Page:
Domingo’s accuser: I suffered no consequences

Domingo’s accuser: I suffered no consequences


norman lebrecht

August 16, 2019

NPR has obtained the first interview with the only one of nine accusers of Placido Domingo who agreed to speak in her own name.

Here’s Patricia Wulf on Domingo’s alleged harrassment:

And did you suffer any professional consequences by rebuffing him over and over again?

No, I didn’t. I didn’t suffer anything careerwise. In fact, it was interesting: He and the company kept hiring me. And that was great — I sang in [The Magic] Flute, I sang in Fedora, I sang in Don Carlo. … In fact, in Fedora, I remember asking one of the other leads, “How do I stop this? How do I get him to stop bothering me?” And the woman said, “You just keep saying no. And he will eventually stop.”

And he did, in your case.

By Don Carlo, yes, he had slowed down considerably: It still happened, but not nearly as much. Plus, I was playing a boy and I didn’t look nearly as fetching as I did earlier [laughs].

You have talked to The Associated Press, to CBS, and now you’re talking to NPR. Why did you decide that now was the right time to come forward about something that happened almost two decades ago?

I teach voice. And if a student wants to pursue an opera career, I feel like it’s my obligation to let them know what can happen, and what is happening in this field. I hope that it can give a young woman the strength and the courage to just say no to them. You don’t have to give in to that. It’s not going to help your career. It’s not going to make you feel better about yourself. Feeling better about yourself will come when you have the strength to say no.

Read the full interview here.

UPDATE: Music world splits



  • Mark Atwood says:

    She is certainly enjoying her 15 minutes of fame now.

    • anonymous says:

      That’s a typical, boring comment from someone who will judge a person who didn’t have an earth shattering career as looking for the spotlight now. I have sung for Domingo and only was treated with the highest respect but will tell you some of my colleagues didn’t have the same pleasure. I was harrassed by another conductor for two years and he still hasn’t been ‘outed’ and he should be but I don’t have the guts as she does to out him. Maybe if people like you were more supportive for singers then we wouldn’t have this problem in the first place.

      • Enquiring Mind says:

        Do it here, anonymously

        • Gustavo says:

          Let’s start guessing!

        • sycorax says:

          Sorry and nothing against Norman, but as the owner of the site he doesn’t only sees the email addresses people write down in the form, but can also see the IP addresses what means: Towards him none of us is anonymously. And even in trusting him that he acts responsible towards his “customers” here – there hackers out there and sites like this aren’t so hard to get on (a nephew of mine spent his younger days with hacking – just for the fun of it. So I know how quickly these boys work!).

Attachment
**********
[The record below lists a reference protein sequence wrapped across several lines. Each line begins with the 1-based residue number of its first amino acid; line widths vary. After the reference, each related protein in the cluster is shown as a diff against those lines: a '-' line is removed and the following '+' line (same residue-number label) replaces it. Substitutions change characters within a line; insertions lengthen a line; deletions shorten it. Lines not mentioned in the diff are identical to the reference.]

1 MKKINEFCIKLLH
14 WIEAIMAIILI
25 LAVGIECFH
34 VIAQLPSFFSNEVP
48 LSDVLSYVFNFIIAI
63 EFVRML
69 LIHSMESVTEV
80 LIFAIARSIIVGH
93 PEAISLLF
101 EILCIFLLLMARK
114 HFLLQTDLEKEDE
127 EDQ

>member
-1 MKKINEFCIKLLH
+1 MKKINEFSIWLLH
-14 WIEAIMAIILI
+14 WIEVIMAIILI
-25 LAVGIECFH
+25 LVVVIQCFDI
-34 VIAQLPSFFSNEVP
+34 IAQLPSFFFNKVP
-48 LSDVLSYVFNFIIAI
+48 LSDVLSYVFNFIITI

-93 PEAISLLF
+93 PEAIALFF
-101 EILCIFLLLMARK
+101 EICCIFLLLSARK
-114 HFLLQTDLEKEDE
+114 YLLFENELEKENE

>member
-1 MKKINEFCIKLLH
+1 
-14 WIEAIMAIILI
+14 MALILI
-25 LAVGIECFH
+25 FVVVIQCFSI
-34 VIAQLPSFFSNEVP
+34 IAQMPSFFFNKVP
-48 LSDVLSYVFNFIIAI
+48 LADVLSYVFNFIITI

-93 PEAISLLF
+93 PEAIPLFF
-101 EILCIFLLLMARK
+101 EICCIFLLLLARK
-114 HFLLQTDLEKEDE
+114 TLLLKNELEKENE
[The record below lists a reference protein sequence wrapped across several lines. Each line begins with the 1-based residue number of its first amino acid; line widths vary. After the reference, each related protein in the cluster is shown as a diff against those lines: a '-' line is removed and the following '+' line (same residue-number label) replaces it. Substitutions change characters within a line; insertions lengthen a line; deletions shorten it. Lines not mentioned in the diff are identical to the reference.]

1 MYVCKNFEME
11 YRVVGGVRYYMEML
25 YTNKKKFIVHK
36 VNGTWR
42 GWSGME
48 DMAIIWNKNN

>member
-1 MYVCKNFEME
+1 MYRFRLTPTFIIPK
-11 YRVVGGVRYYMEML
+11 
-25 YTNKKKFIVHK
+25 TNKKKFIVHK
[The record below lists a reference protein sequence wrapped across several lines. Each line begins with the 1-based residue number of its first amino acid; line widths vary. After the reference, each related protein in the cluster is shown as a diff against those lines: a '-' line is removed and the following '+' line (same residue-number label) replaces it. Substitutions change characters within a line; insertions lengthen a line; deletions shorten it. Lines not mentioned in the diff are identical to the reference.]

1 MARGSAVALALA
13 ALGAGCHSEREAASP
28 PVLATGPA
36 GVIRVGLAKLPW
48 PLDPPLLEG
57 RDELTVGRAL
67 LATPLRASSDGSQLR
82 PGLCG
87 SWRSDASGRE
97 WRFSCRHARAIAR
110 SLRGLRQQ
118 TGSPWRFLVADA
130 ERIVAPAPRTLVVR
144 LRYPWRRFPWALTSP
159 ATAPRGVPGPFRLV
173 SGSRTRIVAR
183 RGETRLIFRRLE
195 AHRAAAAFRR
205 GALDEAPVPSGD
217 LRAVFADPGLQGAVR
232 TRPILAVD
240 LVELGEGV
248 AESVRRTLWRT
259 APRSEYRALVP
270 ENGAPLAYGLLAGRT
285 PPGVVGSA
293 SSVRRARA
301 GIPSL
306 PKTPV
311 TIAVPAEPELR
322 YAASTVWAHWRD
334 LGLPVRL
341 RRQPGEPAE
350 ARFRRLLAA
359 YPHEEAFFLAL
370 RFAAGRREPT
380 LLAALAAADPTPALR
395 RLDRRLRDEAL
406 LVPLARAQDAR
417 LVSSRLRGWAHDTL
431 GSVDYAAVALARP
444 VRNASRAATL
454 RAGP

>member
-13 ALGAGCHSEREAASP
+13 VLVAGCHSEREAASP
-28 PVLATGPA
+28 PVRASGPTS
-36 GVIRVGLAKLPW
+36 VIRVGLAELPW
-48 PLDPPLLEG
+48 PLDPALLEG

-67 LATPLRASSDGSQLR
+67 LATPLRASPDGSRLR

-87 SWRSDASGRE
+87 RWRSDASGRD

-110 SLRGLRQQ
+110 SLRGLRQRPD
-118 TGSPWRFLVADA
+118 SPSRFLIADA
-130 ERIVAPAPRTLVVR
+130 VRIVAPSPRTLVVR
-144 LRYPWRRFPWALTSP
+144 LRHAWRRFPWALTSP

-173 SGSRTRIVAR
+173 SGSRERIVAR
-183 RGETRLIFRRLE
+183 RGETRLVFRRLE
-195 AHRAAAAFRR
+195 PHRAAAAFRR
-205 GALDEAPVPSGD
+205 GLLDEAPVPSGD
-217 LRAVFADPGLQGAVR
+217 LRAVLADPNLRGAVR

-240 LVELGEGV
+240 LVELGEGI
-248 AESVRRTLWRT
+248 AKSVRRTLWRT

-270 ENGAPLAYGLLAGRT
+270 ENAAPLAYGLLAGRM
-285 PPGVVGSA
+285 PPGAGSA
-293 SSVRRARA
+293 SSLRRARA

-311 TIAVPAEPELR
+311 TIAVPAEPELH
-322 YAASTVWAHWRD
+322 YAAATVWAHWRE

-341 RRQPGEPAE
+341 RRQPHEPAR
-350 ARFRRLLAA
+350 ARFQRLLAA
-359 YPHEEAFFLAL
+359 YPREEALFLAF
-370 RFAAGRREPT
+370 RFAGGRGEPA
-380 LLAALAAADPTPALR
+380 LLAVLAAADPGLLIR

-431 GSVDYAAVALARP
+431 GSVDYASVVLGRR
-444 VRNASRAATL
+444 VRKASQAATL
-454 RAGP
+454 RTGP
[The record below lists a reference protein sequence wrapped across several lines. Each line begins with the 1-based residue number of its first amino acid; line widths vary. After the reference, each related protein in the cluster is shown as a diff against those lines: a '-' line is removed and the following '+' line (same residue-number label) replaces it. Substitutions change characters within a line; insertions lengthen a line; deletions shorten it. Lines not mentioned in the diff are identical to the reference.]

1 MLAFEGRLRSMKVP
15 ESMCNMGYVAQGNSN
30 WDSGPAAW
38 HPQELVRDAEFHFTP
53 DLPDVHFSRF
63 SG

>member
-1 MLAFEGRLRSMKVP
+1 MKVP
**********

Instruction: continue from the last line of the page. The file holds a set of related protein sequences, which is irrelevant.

• Brettermeier says:

            “Towards him none of us is anonymously.”

            That is not necessarily true. He sees what you show him.

            You don’t have to use your real name.
            You don’t have to use your real email address.
            You don’t have to use your “real” IP.

            “So I know how quickly these boys work!”

            Yes, I thought about fixing the broken logo (when the site is scrolled down) myself a couple of times. 😀 But then again, I don’t do other people’s jobs (especially if they’d get paid for my work).

          • Alexander says:

            apparetly that lady could use IP which is not connected to her hometown, like on a trip or something, it’s not a problem nowadays …

      • Maria says:

        There’s your chance then! Anonymous on here too.

  • Gustavo says:

    So what’s the fuss all about?

    • sycorax says:

      The “fuss” is that he didn’t understand the first “no” and that he made women feel uncomfortable and even afraid. He used his position of power for getting what he wanted – and that’s not okay, for heaven’s sake!

      • Gustavo says:

        But it may well be the current population norm as a result of sexual selection driven by male competition and female choice. It is very likely that there is directional selection acting upon male physical and behavioural dominance, leading to ever greater extremes.

        The selection regime needs to change if we want equilibrium. Dominance needs to become maladaptive.

      • Karl says:

        He can’t read minds. All she had to do was tell him how uncomfortable it was making her and he would have stopped.

  • Arameo says:

    Oh! So therefore there was no abuse of power in this case? He insisted she refused and he stopped? That’s it? Ms Wulf case is discarded. Next please… still 8 more to go.

    • sycorax says:

      After a longer time – and that’s not okay. One “no, I’m not interesting” should be enough for a man to get that every further attempts to come close to you are not welcomed.

      • Gustavo says:

        Yes, in an ideal world and from our north-westerly perspective.

        But move to other cultures, religions, social systems, and the requirement that a single female “no” should be sufficient to direct male sexual drive seems utopic.

        Domingo’s dressing-room escapades are perceived as a problem in our socially monogamous culture.

        Our culture has defined social rules to reduce polygynandry.

        Promiscuity is the consequence.

    • sycorax says: